Russia may signal greater involvement in Nagorno Karabakh conflict, but no boots on the ground for now
Analysts and local journalists draw attention to several events possibly signalising an increasing Russian involvement in the Nagorno Karabakh war. Meanwhile, Azerbaijani president Ilham Aliyev blamed Moscow for supplying Armenian forces with vital arms and other military equipment.
Until now, the war was characteristic by Russia’s relatively hands-off approach to Nagorno Karabakh, which is not recognised as a part of Armenia and therefore is not covered by The Collective Security Treaty Organization.
The first sign of more direct involvement is a small military outpost, Russia set up on the border of Armenia next to Tegh. This settlement is located on the road to a strategically essential Lachin corridor connecting Armenia to Nagorno-Karabakh.
Although neither Russia nor Armenia have officially confirmed the existence of the outpost, it was reported by foreign journalists. As Eurasianet wrote in its assessment of the situation, the Russian deployment in this vital narrow region is a “significant deterrence for Azerbaijan”, since despite its small size it would act as a “tripwire deterring Baku from triggering a more substantial Russian response”.
Carey Cavanaugh, United States Ambassador and Special Negotiator for Eurasian Conflicts, agrees that Azerbaijani attack on Lachin corridor would cause “a humanitarian catastrophe” and might drag Russia in the conflict. “If this corridor is severed, the conflict will stand on the brink of a humanitarian disaster. This could lead Moscow to act in accordance with its mutual defence pact with Armenia which in turn could elicit the entry of the Turkish military,” claimed the diplomat.
Alleged Russian involvement in the conflict was also criticised by Aliyev in his interview for Italian TV channel Rai-1. “After all, we do not talk every day about how many weapons are supplied from Russia to Armenia. We do not talk about the fact that Armenia would not have lasted a day in the occupied territories without external assistance. Political support, military support, moral support – all this comes from countries that are supposed to stay neutral,” said the President.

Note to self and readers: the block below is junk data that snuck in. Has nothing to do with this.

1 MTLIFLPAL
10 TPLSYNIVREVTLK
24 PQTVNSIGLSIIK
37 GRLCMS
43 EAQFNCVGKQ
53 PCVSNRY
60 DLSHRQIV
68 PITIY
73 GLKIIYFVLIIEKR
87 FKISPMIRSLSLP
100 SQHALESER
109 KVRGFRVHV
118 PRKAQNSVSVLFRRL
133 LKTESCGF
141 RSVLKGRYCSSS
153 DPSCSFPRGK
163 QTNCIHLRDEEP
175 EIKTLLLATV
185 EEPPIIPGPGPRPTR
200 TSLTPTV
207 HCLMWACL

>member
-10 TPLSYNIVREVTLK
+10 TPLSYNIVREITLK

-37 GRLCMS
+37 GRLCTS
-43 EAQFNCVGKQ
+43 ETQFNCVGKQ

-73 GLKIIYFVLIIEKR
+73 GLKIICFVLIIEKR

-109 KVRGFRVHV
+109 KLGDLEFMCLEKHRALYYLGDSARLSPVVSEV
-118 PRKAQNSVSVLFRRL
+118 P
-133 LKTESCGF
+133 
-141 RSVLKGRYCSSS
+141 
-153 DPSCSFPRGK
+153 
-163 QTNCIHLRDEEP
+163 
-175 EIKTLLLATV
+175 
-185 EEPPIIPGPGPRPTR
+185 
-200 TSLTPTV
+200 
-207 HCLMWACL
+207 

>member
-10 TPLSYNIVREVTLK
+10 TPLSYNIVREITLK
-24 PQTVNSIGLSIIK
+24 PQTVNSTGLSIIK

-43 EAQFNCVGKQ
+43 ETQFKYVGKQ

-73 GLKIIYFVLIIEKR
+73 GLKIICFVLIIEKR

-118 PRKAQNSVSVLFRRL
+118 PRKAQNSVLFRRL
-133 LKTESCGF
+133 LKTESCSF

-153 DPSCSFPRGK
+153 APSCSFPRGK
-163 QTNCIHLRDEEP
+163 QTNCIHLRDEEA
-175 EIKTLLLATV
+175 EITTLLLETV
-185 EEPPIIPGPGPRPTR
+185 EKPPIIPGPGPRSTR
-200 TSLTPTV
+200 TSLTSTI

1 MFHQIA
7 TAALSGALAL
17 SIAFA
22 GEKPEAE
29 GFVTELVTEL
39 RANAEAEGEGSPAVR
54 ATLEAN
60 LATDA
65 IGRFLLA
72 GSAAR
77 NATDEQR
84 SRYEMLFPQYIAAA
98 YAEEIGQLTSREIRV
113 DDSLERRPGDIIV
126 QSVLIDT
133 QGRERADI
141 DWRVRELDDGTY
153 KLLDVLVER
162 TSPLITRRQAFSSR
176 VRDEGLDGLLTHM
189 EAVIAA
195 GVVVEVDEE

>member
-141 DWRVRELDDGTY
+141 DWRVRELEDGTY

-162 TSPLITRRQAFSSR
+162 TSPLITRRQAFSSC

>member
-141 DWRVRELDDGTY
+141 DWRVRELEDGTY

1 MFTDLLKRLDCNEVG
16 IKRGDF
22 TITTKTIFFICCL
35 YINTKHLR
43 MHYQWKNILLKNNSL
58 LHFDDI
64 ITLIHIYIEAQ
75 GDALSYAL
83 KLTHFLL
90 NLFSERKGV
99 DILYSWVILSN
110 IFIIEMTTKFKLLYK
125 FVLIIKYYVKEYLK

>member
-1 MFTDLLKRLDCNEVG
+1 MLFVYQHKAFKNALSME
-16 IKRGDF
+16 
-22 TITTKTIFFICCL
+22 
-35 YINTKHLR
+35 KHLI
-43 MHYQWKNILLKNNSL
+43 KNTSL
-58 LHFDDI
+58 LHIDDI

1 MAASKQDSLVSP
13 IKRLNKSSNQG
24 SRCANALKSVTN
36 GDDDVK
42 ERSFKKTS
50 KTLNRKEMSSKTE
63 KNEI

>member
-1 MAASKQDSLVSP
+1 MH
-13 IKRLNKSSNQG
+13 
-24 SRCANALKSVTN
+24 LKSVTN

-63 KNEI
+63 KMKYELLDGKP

International media also informed about other less direct, yet still indicative steps by Kremlin. Stephen Bryen claimed for the Asia Times on October 26, that Moscow “has unleashed” its “drone killer” electronic warfare system ‘Belladonna’ in Armenia” knocking out at least nine Turkish Bayraktar armed UAV’s.
Moreover, some analysts suggested already in the first days of the war, that Kremlin, instead of conducting operations directly in the Nagorno Karabakh, might disengage Ankara’s involvement in the South Caucasus by causing trouble in Syria or Libya. And indeed, on October 26 Russia conducted an airstrike on the military training camp of Failaq al-Sham, one of the largest Ankara-backed groups in Syria, just several kilometres from the Turkish border. The attack, which claimed lives of at least 78 fighters and injured many others, was seen by many experts as “a message to Turkey”.
For now, however, Russia does not seem eager to send boots on the ground of Nagorno Karabakh. Armenian Prime Minister Nikol Pashinyan has sent a letter to Russian President Vladimir Putin on October 31 requesting ‘immediate consultations to determine the type of assistance that the Russian Federation can provide to the Republic of Armenia’. Kremlin reacted with a statement saying that Russia will give Yerevan “all assistance necessary” if the fighting reaches Armenia proper.